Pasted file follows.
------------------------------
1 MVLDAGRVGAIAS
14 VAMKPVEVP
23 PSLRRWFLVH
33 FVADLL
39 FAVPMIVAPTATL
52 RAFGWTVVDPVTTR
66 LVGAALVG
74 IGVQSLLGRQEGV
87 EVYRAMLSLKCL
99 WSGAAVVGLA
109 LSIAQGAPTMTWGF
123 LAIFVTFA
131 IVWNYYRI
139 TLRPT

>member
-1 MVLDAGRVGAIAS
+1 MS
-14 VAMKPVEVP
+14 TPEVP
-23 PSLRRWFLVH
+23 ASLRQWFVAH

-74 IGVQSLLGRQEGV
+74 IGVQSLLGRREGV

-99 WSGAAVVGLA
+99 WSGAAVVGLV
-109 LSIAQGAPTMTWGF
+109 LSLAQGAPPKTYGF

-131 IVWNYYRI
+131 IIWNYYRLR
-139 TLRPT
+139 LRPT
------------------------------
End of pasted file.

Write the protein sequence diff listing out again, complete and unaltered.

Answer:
1 MVLDAGRVGAIAS
14 VAMKPVEVP
23 PSLRRWFLVH
33 FVADLL
39 FAVPMIVAPTATL
52 RAFGWTVVDPVTTR
66 LVGAALVG
74 IGVQSLLGRQEGV
87 EVYRAMLSLKCL
99 WSGAAVVGLA
109 LSIAQGAPTMTWGF
123 LAIFVTFA
131 IVWNYYRI
139 TLRPT

>member
-1 MVLDAGRVGAIAS
+1 MS
-14 VAMKPVEVP
+14 TPEVP
-23 PSLRRWFLVH
+23 ASLRQWFVAH

-74 IGVQSLLGRQEGV
+74 IGVQSLLGRREGV

-99 WSGAAVVGLA
+99 WSGAAVVGLV
-109 LSIAQGAPTMTWGF
+109 LSLAQGAPPKTYGF

-131 IVWNYYRI
+131 IIWNYYRLR
-139 TLRPT
+139 LRPT